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The Epistemic Puzzle of Rashomon

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Rashomon Gate - from the movie[What follows are some thoughts on the movie Rashomon. These were prepared for a class I teach on critical thinking in law. If you haven't seen the movie, you can watch it for free, online, here.]Rashomon is one the great films of the 20th century. Directed by Akira Kurosawa and released in 1950, it is a film that is perhaps known more by reputation and allusion than by actual viewing. The central plot device — multiple characters recounting the same events all with slight but significant variations — has passed into the popular imagination. So much so that the word “Rashomon” is now synonymous with the kind of epistemic problem that arises from conflicting testimony. This problem is faced in many disciplines, perhaps most notably in law.I recently watched the movie Rashomon with one of my classes. I did so as an exercise in critical thinking. I wanted to use the movie as a way to easily illustrate the problem that we often face when dealing with conflicting testimony from different witnesses. I wanted students to approach the movie as an epistemological puzzle in which they had to use their critical faculties to figure out which narrative was most likely to be true.I appreciate that some people will see this exercise as completely wrongheaded. They think the movie is intended to present a kind of epistemological nihilism. The point is not to ask which story is true but, rather, to realise that the ’Truth’ is elusive. Perhaps there is no such thing. Donald Richie, for example, in one of his essays about the movie suggests that this is the major theme of all of Kurosawa’s work: the world is an illusion that we construct through our interpretations of it.I’m not sure what the correct analysis of the movie is. I suspect, like many artistic works, the movie allows for multiple interpretations and I think the ‘epistemological puzzle’ interpretation is a valid one. The movie is asking us to understand different errors and deceptions that. . .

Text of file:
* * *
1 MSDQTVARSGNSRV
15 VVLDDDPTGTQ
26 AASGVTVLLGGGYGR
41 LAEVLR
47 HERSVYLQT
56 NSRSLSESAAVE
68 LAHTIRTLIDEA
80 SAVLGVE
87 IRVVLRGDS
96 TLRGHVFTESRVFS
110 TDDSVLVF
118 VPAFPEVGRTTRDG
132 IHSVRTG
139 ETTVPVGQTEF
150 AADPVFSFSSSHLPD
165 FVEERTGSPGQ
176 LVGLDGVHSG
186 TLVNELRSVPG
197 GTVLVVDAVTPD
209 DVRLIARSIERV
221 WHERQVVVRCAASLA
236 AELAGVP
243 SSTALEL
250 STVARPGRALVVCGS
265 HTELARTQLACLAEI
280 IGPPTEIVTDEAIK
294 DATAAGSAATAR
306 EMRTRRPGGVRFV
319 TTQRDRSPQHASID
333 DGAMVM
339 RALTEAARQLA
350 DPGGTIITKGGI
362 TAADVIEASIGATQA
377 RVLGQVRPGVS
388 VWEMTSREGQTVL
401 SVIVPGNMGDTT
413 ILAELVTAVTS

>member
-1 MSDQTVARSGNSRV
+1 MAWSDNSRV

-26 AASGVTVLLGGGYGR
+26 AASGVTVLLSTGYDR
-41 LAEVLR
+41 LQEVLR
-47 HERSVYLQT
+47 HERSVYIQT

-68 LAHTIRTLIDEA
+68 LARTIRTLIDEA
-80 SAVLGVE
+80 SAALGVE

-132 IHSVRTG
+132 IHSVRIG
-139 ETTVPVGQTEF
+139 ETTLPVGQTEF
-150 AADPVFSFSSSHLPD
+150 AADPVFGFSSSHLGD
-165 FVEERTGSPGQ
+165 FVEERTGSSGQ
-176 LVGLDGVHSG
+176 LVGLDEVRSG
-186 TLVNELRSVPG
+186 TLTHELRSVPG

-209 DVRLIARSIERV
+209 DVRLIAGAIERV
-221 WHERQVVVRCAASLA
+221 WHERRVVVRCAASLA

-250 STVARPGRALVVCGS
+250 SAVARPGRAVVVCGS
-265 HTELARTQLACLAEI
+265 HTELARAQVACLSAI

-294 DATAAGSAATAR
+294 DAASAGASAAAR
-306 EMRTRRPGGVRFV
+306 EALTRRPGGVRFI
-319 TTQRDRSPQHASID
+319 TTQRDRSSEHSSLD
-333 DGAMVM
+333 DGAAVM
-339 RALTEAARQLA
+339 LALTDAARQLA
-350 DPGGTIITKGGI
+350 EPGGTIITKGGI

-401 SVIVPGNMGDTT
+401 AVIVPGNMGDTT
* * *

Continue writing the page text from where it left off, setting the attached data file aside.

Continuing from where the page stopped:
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News source: Philosophical Disquisitions

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